The same day my mystery box came in, I got another package–one I was expecting. Pilot Pen was having a contest on twitter. I happened to be at a Cincinnati Cyclones game, where my daughter’s choir sang the national anthem (not that I was tweeting during my daughter singing the national anthem*). I entered, and won! Multitasking at its finest.
I’ve been a fan of Pilot pens the majority of my life, starting with the Better Ballpoint that occupied my pocket throughout high school and the Pilot Varisty which was among my first experiences with fountain pens. I’m also a huge fan of the Vanishing Point (which is also sold under their Namiki line), which should be the subject of another post. Pilot is an innovator in other areas, including their G2 gel ink, as well as the B2P, which uses recycled water bottles to form the housing for the refill.
Fountain pens use liquid-based inks, which as been used for millennia in dip pens. Ball point pens, starting in the Fourties, use an oil-based paste that lacked the vibrancy and smoothness of liquid ink, but was cheaper and more convenient. Rollerballs brought liquid ink to the ball tip, and gel inks improved this form. These offered the flexibility the ballpoint form offered, but did not last as long, or dry as quickly. I also find that the refills tended to be larger than ballpoint refills, or have a very short life (a D1 gel refill only lasted about six months; I’ve never had a D1 ballpoint run out of ink).
The Acroball is one of the new ball pens that use a hybrid ink. These inks are designed to provide the smoothness and vibrancy of a liquid or gel ink, while offering some of the benefits of a ballpoint. I have to say, on the paper, it definitely hits that mark. The two I was sent by Pilot have black ink, which is always an interesting color for me. For such a basic color, I’ve seen significant variation (more-so among fountain pen inks). Writing, it feels smooth like a good rollerball, and the ink does deliver on the vibrancy. Note the comparison to a variety of ball pens.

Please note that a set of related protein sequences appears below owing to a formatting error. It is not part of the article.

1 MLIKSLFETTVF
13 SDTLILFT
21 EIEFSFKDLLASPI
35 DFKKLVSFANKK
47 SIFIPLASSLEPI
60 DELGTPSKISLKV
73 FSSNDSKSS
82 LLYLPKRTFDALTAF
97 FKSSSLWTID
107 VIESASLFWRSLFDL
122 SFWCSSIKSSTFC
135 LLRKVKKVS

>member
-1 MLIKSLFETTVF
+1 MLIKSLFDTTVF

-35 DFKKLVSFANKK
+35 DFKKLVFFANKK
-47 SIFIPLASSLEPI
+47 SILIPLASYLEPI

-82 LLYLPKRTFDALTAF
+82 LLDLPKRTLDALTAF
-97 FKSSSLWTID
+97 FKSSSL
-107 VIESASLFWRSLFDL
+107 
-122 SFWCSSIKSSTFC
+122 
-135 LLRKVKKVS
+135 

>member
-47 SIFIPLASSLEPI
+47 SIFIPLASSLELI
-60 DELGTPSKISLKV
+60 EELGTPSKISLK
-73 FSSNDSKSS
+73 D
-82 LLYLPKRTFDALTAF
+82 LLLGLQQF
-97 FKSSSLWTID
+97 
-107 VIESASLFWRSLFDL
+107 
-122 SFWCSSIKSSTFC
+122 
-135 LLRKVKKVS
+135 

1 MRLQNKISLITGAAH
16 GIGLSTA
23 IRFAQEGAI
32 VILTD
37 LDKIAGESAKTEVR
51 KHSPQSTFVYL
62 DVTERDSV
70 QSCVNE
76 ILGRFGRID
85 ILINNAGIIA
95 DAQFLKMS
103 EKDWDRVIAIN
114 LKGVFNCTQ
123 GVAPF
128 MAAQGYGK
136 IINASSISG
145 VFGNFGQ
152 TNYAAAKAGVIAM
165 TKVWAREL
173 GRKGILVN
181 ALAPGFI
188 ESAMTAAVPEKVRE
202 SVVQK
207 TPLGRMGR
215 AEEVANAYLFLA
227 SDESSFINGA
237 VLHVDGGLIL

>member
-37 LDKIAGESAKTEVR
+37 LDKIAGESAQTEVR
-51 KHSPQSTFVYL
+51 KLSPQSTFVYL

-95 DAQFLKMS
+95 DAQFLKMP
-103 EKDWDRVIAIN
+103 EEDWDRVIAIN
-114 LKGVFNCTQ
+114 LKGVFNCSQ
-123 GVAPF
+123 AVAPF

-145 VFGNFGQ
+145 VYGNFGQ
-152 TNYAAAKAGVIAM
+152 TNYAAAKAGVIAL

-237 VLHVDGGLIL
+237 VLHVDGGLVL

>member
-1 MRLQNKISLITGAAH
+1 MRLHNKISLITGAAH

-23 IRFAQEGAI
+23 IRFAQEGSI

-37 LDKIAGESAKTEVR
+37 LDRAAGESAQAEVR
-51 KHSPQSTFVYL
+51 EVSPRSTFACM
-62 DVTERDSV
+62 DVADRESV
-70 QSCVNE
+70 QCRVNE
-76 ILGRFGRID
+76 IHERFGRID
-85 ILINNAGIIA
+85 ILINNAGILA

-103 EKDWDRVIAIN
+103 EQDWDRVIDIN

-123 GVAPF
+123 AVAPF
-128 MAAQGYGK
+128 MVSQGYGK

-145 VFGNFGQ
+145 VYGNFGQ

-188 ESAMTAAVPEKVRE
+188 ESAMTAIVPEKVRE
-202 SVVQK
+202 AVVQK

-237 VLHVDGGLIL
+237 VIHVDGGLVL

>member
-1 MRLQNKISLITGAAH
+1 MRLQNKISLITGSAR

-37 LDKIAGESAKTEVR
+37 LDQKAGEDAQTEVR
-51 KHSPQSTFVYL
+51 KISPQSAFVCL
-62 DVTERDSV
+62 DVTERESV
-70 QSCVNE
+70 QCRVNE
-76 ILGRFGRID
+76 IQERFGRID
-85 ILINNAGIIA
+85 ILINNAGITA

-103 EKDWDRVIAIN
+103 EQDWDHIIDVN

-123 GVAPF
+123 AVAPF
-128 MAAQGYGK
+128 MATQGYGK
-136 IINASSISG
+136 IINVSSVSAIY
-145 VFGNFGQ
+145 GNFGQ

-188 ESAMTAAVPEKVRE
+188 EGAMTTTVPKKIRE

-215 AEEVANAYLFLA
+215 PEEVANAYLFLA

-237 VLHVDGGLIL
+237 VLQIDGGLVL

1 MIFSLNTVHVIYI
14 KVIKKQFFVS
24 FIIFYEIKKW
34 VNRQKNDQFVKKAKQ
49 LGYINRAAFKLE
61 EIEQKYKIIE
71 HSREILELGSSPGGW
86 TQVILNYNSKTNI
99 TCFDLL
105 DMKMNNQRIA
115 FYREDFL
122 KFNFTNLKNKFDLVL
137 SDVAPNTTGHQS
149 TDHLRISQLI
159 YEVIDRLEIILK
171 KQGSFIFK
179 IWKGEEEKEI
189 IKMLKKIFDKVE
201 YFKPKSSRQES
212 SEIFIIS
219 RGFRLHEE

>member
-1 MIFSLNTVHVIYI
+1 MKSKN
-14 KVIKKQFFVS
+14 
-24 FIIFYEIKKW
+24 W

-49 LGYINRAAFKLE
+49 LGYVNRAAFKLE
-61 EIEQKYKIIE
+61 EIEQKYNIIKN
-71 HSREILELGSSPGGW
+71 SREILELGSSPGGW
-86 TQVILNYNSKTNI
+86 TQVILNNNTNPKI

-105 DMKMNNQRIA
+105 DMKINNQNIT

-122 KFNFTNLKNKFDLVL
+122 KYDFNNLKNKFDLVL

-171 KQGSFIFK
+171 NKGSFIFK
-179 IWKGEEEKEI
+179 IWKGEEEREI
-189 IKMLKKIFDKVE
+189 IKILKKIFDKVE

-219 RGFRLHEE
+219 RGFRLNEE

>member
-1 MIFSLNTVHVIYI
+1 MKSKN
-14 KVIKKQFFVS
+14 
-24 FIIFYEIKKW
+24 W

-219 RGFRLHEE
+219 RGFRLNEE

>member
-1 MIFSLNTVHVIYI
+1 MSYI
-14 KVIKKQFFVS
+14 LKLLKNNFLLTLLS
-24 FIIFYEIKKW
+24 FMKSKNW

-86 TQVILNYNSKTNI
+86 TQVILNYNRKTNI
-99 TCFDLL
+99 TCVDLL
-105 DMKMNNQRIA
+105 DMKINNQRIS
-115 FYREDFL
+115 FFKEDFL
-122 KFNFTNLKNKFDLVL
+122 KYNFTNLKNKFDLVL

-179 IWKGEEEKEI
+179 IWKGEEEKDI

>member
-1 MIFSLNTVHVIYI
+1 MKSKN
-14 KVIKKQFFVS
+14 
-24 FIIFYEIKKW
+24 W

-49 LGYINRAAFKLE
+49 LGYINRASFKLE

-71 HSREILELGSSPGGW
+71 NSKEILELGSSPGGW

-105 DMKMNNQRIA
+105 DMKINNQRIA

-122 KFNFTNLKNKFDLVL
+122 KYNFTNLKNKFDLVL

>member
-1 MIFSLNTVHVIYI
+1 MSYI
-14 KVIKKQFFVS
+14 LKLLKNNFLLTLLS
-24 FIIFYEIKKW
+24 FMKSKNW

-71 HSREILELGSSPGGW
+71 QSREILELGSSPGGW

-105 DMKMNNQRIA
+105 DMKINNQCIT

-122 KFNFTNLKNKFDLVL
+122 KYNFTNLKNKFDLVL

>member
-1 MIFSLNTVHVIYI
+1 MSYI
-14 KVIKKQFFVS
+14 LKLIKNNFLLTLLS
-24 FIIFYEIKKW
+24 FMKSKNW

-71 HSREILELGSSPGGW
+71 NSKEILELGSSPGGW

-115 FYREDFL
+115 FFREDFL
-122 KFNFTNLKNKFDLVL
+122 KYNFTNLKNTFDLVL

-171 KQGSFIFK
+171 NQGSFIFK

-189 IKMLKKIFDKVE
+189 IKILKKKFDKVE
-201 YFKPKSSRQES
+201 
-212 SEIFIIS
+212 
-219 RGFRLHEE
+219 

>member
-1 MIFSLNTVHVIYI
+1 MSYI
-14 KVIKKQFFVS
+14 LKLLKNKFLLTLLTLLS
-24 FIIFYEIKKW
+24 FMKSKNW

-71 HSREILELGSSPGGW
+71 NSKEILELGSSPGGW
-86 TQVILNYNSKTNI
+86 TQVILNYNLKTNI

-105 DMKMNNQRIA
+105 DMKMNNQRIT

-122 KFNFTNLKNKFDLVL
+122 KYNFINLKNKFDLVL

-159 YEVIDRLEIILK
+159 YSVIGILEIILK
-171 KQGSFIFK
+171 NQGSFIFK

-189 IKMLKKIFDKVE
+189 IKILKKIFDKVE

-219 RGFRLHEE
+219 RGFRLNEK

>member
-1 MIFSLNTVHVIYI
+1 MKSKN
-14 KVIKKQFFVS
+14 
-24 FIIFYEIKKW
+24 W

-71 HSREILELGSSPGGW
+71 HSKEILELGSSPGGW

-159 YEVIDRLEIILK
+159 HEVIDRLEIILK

The ballpoints definitely have the duller appearance, and some of the roughness comes through. Truthfully, I couldn’t tell a significant difference between the gel, liquid (rollerball), and hybrid inks. I haven’t had a hybrid pen long enough to speak to their life, but I did do a “smudge test:” I made a dot, then immediately brushed my finger over it.
The rollerball and the fountain pen definitely had a smudge; the hybrid and ballpoint did. Obviously, had I given the liquid inks a chance to dry, they would compare more favorably, but that wasn’t the point of the test. The hybrid ink, at least in my initial impression, struck that middle ground between the ease of use ballpoints offer, and the nice appearance of a liquid or gel ink.
The ink is the impression left by the pen, but how does it write? With fountain pens, how it writes is the whole package: the part that touches the paper stays with the body. What you get is reliably known. Ball pens, on the other hand, are split in two the refill, which contains both the ink supply and the writing tip, and the body. As noted, the refill goes across the paper quite smoothly, comparing favorably to rollerballs.
The body, however dictates the balance of the pen in the hand, and the comfort of the grip. I confess, that I didn’t find the body of the Acroball anything to write home about. It has a rubberized section where it is gripped. Perhaps it is my taste, but I really didn’t care for that. The balance was OK for the type of pen. Aesthetically, I did like the white body with the colored accents. I think the engineering of the pen focused on the refill rather than the body. It is not bad, and I’m sure I’ll write with it.; it just does not compliment the writing experience promised by the refill.
Overall, I think the Acroball is a neat pen, and is a great introduction to hybrid ink. I definitely will look for it when refilling ball pens, and may look for options to use these refills that better suit my tastes. Definitely a cool pen!
*I was busy being a dorky dad, videoing my daughter (and her choir) sing.